History of Consoles: Nintendo Famicom Disk System (1986)



Console: Famicom Disk System

Manufacturer: Nintendo

 Availability: February 21st, 1986



The Famicom Disk System (FDS) was as an extra peripheral released for the Nintendo Famicom on February 21st, 1986. The Famicom Disk System was initially announced for North America and PAL regions, but it was never released outside of Japan.  Nintendo supported the Famicom Disk System from 1986-2003, and in total 4.44 million systems were sold.





The Famicom Disk System used proprietary floppy disks called “Disk Cards” by Nintendo that stored data.  The unit would connect to the Famicom system by a RAM Adapter through the Famicom’s cartridge port.  The Disk Cards were all double-side and had a total storage capacity of 112 KB per disk.  There were many games that required the user to flip over the disk in order to access all of the data for the games.

Back in the mid 1980’s 112 KB of storage space was impressive and very appealing for programers.  The Disk Cards were also rewritable which opened up new possibilities for games including Kid Icarus and The Legend of Zelda, because it enabled the user to save their games.  Up to this point the game cartridges didn’t have any internal batteries  for battery-backed memory to save games, so games were using the password feature.

Back in the early to mid 1980’s manufacturing game rom carts was very expensive and cost the consumers 5000 yen ($61.56 USD).  This high cost made it hard for the consumers to dish out money to buy new games, so Nintendo answered with turning the carts into disks.  Once someone owns a disk, they are able to copy over it as many times as they want as long as the disk holds up.  Many department stores all across Japan had Disk Writers which were kiosks where customers could “burn” a new game onto their disk.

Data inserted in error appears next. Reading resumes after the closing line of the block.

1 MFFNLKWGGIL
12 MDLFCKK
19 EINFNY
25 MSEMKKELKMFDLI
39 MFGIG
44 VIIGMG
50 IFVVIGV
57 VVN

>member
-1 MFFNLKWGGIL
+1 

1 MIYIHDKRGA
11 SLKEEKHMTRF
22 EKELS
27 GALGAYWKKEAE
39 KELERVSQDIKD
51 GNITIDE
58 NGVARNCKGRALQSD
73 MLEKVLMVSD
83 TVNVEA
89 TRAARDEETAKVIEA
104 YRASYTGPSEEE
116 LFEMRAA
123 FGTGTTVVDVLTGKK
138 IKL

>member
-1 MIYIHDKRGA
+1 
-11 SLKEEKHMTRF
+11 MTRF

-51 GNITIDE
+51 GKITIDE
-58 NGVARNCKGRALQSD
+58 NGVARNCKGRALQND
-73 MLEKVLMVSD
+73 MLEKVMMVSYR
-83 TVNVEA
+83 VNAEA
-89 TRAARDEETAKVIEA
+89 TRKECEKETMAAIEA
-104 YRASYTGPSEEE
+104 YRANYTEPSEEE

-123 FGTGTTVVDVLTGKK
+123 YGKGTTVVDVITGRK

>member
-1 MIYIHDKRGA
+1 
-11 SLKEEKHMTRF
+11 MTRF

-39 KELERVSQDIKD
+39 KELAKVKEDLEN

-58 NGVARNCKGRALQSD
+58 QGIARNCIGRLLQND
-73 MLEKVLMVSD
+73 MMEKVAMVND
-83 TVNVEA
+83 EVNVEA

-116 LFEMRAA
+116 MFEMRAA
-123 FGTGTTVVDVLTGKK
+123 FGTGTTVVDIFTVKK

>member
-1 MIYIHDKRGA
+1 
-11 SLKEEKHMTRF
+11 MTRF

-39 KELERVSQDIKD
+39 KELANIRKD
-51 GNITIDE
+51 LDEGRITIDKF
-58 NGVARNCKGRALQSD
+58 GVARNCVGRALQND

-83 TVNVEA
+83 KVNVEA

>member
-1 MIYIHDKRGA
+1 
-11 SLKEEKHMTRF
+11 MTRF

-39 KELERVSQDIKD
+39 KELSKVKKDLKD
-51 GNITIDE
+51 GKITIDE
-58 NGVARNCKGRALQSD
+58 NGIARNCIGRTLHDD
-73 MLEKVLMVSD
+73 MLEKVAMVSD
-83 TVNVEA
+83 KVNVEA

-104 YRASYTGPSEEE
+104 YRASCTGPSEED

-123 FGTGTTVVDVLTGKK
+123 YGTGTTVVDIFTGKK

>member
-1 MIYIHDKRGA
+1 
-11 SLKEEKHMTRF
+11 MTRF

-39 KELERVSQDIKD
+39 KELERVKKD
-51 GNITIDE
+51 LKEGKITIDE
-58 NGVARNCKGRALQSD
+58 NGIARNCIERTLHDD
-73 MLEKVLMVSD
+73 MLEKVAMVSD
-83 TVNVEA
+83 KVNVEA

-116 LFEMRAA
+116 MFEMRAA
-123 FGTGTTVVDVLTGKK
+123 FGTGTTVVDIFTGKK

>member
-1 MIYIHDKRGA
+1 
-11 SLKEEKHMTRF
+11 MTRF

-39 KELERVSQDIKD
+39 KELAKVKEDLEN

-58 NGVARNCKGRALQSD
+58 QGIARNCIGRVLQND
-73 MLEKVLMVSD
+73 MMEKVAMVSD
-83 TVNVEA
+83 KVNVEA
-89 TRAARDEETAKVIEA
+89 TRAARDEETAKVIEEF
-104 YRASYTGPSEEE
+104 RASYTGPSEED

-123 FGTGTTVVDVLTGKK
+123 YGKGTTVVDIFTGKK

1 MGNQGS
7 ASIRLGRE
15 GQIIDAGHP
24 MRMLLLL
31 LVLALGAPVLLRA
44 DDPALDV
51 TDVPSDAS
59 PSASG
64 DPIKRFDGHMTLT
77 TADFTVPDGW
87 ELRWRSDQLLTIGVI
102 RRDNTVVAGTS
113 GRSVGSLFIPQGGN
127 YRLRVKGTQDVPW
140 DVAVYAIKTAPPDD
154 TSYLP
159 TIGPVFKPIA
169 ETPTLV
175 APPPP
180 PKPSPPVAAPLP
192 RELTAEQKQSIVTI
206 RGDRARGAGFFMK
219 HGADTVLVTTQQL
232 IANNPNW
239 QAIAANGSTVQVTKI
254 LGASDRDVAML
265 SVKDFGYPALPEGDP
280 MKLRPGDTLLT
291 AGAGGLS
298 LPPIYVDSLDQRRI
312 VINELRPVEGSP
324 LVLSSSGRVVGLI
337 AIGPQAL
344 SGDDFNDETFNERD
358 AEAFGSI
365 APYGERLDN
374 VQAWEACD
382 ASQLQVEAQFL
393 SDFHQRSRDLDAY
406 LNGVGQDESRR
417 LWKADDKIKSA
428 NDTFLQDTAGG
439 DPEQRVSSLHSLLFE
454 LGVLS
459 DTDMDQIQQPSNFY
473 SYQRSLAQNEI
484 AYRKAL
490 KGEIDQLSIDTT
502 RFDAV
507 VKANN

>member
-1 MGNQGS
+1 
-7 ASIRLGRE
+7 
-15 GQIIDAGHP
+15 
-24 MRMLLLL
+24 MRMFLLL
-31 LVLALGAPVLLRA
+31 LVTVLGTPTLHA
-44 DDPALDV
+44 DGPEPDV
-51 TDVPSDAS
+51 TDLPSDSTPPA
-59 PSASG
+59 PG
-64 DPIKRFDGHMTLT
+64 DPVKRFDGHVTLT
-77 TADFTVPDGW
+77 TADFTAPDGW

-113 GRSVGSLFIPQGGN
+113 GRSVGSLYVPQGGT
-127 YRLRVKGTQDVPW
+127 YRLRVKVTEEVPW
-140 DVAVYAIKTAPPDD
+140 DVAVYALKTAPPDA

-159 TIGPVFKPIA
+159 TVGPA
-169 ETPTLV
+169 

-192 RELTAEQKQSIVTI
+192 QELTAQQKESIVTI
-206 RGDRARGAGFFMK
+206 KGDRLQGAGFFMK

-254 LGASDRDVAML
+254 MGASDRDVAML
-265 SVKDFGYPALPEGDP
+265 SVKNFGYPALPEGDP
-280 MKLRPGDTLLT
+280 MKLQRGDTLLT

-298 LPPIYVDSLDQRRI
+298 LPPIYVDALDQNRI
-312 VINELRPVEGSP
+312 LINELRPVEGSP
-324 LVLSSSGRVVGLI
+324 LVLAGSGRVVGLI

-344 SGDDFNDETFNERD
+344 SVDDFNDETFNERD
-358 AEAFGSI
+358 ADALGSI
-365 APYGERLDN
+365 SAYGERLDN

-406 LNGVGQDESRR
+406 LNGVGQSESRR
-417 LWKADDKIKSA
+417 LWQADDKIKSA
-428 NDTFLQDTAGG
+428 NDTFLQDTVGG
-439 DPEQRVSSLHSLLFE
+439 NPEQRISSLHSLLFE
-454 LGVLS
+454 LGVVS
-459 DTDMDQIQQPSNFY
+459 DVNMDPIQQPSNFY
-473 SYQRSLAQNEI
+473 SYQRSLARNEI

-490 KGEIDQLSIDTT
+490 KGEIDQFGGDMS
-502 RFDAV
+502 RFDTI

The ability to rewrite data onto the Disk Cards was also turned out to be a big problem with Nintendo because of piracy problems.  People were copying games and sharing games illegally which cost Nintendo a lot of money. This caused Nintendo in 1988 to suddenly kill the Disk System because of heavy pirating of games.


The Famicom Disk System is red to match the same color scheme as the Famicom System.  It also has a disk slot in the front, and a yellow eject button.  The Famicom Disk System could run off a separate AC power supply, but could also run off of six C-cell batteries.  The reason Nintendo enabled the Famicom Disk System to run off of batteries was in case a user didn’t have enough power outlets to power the system on its own.  The six C-cell batteries would usually last up to five months with daily game play which is quite impressive.


On July 1st, 1986 Sharp released The Sharp Twin Famicom which was a Famicom and Famicom Disk System built into one system.  The Twin Famicom came in two colors; black and red/pink color.




In total there are 229 Famicom Disk System games. Many of the more notable ones include The Legend of Zelda and Yume Kojo: Doki Doki Panic (rebranded in the Western-market as Super Mario Bros. 2.

Famicom Disk System Launch Titles:

  • Baseball
  • Golf
  • Mahjong
  • Soccer
  • Super Mario Bros.
  • Tennis
  • The Legend of Zelda

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About Gamester81

John "Gamester81" Lester started playing video games at a very young age. His first ever console that he played was a Colecovision, quickly followed by an Atari 2600, and his passion for video games hasn't stopped. In 2008 John decided to start a video game review show on YouTube called Gamester81 by reviewing rare and retro video game systems and games. His show quickly grew in popularity, and he became friends with many other gamers in the YouTube community. He is also one of the hosts of the All Gen Gamers Podcast which is a bimonthly podcast for people and video games of all generations. Some of John's other hobbies includes collecting Star Wars memorabilia (YouTube channel Starwarsnut77), playing classic arcade games (YouTube channel Gamester81Arcade), watching sports, and listening to music. John is a big fan of the 80's and 90's and in 2009 started a YouTube channel called NEStalgiaholic where he talks about nostalgic items and memories from his childhood. To see some of John's video's in 3D visit his YouTube channel Gamester81in3D. Favorite Systems: Colecovision, Commodore 64, NES, & SNES. Favorite Games: Donkey Kong Arcade, Atari Star Wars Arcade, Super Mario 3, Final Fantasy II, & Goldeneye 007